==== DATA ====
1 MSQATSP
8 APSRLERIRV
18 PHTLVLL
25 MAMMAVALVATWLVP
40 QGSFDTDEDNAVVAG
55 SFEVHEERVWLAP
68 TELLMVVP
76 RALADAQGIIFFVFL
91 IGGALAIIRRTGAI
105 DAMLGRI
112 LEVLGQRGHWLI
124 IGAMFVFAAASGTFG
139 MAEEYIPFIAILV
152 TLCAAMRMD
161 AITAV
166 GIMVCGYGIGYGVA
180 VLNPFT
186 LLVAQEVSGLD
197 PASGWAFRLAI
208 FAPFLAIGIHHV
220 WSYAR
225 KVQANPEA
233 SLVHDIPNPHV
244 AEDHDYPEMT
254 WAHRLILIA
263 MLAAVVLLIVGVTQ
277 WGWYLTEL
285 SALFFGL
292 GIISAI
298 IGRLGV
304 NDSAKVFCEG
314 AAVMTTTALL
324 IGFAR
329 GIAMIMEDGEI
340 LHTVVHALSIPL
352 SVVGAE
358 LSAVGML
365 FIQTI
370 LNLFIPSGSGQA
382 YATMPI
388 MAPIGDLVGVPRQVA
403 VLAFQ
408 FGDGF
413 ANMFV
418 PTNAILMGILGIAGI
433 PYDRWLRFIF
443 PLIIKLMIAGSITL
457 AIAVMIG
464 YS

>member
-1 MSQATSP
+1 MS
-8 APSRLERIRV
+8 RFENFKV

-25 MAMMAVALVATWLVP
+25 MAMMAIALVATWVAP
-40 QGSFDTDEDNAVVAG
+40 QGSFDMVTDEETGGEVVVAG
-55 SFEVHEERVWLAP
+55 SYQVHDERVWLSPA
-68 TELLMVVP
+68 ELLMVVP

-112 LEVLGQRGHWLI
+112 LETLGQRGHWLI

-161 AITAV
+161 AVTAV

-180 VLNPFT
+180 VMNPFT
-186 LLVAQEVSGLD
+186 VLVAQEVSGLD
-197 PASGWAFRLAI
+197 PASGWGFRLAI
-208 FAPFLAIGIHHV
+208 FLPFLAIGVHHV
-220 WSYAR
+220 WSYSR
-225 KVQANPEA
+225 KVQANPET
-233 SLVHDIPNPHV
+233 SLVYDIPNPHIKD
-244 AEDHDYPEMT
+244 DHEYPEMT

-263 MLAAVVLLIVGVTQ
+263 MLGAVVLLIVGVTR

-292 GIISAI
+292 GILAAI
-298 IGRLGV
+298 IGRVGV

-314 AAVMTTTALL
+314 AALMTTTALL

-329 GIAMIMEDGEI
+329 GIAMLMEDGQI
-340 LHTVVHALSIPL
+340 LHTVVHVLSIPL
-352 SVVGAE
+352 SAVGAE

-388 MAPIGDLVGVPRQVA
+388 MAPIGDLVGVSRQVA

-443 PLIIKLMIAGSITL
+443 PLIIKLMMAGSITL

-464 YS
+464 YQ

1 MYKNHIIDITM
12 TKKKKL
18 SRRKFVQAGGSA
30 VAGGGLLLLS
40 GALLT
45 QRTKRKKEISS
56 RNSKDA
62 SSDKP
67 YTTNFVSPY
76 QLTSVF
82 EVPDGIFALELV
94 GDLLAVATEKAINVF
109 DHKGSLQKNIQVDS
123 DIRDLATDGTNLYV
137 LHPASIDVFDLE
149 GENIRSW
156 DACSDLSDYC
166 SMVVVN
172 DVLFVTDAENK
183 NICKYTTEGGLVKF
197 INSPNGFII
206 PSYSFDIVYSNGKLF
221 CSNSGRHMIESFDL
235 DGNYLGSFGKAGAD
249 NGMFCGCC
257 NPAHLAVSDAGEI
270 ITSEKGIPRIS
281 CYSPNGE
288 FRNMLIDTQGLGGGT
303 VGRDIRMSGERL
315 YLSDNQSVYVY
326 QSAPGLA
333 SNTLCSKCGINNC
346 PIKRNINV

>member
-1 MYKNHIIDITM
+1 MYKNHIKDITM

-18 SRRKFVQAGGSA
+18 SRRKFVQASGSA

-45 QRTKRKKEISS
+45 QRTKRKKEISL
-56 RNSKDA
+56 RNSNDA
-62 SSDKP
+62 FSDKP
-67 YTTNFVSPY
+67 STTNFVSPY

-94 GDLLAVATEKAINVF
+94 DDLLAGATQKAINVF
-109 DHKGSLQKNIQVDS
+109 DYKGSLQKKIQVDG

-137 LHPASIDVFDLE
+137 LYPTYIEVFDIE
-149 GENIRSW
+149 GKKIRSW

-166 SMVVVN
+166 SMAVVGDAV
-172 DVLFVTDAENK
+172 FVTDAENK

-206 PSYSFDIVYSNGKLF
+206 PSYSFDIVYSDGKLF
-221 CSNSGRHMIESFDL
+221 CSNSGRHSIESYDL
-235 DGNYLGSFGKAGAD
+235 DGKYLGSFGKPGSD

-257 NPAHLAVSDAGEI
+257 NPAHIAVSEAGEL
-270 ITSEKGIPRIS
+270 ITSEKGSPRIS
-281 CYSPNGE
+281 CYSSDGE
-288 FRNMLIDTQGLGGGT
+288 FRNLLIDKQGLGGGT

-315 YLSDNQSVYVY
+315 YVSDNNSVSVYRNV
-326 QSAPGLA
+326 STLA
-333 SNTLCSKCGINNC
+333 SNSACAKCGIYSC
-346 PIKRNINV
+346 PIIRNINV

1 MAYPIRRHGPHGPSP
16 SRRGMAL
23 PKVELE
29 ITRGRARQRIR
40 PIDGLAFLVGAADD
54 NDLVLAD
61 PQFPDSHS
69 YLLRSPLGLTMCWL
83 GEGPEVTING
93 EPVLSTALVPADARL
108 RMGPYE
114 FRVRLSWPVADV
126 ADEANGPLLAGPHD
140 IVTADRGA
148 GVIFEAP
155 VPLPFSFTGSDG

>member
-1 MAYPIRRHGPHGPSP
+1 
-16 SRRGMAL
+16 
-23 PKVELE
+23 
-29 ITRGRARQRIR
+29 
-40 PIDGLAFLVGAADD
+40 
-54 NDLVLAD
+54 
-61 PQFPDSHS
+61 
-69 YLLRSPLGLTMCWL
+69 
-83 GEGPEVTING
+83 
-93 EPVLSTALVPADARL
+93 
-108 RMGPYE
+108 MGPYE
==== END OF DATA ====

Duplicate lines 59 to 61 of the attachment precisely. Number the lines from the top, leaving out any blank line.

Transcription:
-55 SFEVHEERVWLAP
+55 SYQVHDERVWLSPA
-68 TELLMVVP